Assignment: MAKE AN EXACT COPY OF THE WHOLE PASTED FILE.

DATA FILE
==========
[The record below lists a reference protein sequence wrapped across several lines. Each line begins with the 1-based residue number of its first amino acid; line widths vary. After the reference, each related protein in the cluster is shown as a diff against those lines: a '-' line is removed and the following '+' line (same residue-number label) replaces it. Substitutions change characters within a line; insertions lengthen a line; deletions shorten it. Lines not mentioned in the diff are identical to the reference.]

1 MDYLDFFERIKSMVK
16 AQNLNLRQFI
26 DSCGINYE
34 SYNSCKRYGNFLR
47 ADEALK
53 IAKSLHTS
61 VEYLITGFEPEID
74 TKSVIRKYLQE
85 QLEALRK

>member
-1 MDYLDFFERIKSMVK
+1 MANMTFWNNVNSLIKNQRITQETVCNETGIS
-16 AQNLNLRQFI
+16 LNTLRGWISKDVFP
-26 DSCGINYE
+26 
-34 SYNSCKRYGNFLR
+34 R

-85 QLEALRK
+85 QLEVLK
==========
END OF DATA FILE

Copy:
[The record below lists a reference protein sequence wrapped across several lines. Each line begins with the 1-based residue number of its first amino acid; line widths vary. After the reference, each related protein in the cluster is shown as a diff against those lines: a '-' line is removed and the following '+' line (same residue-number label) replaces it. Substitutions change characters within a line; insertions lengthen a line; deletions shorten it. Lines not mentioned in the diff are identical to the reference.]

1 MDYLDFFERIKSMVK
16 AQNLNLRQFI
26 DSCGINYE
34 SYNSCKRYGNFLR
47 ADEALK
53 IAKSLHTS
61 VEYLITGFEPEID
74 TKSVIRKYLQE
85 QLEALRK

>member
-1 MDYLDFFERIKSMVK
+1 MANMTFWNNVNSLIKNQRITQETVCNETGIS
-16 AQNLNLRQFI
+16 LNTLRGWISKDVFP
-26 DSCGINYE
+26 
-34 SYNSCKRYGNFLR
+34 R

-85 QLEALRK
+85 QLEVLK